Zur Theorie des Wasserstoffatoms in Zeitschrift für Physik, Band 99, Heft 7 & 8, March 1936, pp. 576-582
Berlin: Julius Springer, 1936. 1st Edition. FIRST EDITION IN ORIGINAL PRINTED WRAPS OF BARGMANN’S RELATION OF FOCK’S “GLOBAL METHOD” OF TREATMENT FOR THE HYDROGEN ATOM TO THE “INFINITESIMAL METHOD” OF PAULI (Chattargi, The Theory of Auger Transitions, 36; Avery, Applications in Quantum Theory, xii). Note that we offer the Fock paper separately. A German-American theoretical physicist and mathematician, Valentine ‘Valya’ Bargmann worked as an assistant to Albert Einstein at Princeton from 1937-1946.
In this paper, Bargmann shows “that a group theoretical interpretation of the matrix equations that Pauli used as a basis of his treatment of the hydrogen atom leads to the method recently developed by Fock. The separation of the Schrödinger equation in parabolic coordinates will be introduced in this connection” (Bargmann, 1936, 576).
“In a very interesting paper, Fock reduces the Schrödinger equation of the hydrogen atom in momentum space to an integral equation in the spherical harmonics in four variables, by making a stereographic projection between momentum space and the four dimensional unit sphere. These considerations are [as Bargmann shows] closely connected with the treatment of the hydrogen atom by the matrix calculus of Pauli. The group theoretical interpretation of the relations derived by Pauli lead necessarily to Fock’s method” (ibid).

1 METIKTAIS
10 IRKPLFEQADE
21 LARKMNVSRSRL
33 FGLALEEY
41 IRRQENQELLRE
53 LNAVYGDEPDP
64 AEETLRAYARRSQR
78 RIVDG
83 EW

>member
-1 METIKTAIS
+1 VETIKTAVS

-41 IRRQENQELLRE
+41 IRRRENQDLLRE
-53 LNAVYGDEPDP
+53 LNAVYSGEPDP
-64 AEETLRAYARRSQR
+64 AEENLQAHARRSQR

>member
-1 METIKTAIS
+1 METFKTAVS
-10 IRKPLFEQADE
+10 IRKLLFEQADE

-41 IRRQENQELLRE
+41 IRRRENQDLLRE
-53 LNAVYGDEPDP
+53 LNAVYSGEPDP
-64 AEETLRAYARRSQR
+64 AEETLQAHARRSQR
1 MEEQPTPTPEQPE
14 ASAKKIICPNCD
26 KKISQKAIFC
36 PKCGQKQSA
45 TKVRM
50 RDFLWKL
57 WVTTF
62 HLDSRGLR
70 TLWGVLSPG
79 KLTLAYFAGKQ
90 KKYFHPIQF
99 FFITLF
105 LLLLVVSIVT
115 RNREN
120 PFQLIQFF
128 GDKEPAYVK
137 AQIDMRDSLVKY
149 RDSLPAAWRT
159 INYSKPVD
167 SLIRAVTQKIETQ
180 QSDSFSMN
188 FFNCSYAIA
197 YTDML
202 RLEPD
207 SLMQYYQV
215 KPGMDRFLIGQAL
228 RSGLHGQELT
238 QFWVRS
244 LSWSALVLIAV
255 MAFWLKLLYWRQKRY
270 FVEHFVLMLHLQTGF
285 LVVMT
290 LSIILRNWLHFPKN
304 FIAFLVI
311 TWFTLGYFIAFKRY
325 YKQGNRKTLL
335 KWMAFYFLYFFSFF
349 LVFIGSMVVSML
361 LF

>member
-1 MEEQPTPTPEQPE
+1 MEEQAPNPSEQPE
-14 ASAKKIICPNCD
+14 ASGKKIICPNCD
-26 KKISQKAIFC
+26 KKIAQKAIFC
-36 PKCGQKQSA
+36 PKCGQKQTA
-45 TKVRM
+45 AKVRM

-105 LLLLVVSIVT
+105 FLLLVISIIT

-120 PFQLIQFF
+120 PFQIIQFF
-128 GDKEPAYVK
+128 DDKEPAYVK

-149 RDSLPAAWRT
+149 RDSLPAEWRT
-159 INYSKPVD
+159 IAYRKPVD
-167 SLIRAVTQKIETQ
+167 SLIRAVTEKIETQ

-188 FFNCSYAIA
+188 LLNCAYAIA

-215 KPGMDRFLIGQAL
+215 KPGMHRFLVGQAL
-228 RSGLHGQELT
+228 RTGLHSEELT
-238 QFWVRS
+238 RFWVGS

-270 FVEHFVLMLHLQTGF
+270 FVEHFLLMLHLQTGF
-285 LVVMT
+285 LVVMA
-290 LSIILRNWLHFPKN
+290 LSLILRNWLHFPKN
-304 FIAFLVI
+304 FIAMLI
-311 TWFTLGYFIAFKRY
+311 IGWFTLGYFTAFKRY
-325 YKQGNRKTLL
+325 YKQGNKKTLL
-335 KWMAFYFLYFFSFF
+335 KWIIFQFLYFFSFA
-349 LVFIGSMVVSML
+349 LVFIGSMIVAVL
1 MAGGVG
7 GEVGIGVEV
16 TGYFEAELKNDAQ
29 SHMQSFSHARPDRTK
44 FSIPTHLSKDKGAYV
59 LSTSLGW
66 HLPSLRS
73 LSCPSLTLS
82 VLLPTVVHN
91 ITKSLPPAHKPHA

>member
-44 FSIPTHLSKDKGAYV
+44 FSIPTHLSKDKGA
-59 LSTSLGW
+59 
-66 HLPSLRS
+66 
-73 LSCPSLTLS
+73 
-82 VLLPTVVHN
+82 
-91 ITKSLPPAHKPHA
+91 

Bargmann draws “the connection between Fock’s analytic approach and Pauli’s algebraic approach [six months after Fock’s paper when he noticed that the operators L and M in Pauli’s article functioned as the generators of infinitesimal rotations of the four-dimensional hypersphere, giving rise to the SO (4) group as outlined by Fock. Since the angular momentum components were known to generate the familiar three-dimensional rotation group SO (30, the components of the LRL vector were deemed responsible for the additional symmetry and accidental degeneracy of the hydrogen atom” (ibid).
In addition to his work with Einstein, Bargmann also collaborated “with the mathematician John von Neumann on work that was to help lead to the development of computers” (NYTimes Obituary, 25 July 1989). Item #949
CONDITION & DETAILS: Complete issue. 8vo. 9 x 6 inches; 225 x 140mm). Very slight toning at the edges of the wraps and interior (the scanner makes it appear much, much darker in the image than to the naked eye). Front wrap is detached; very slight chipping of the paper at the spine; withal bright, clean, and in very good to near fine condition.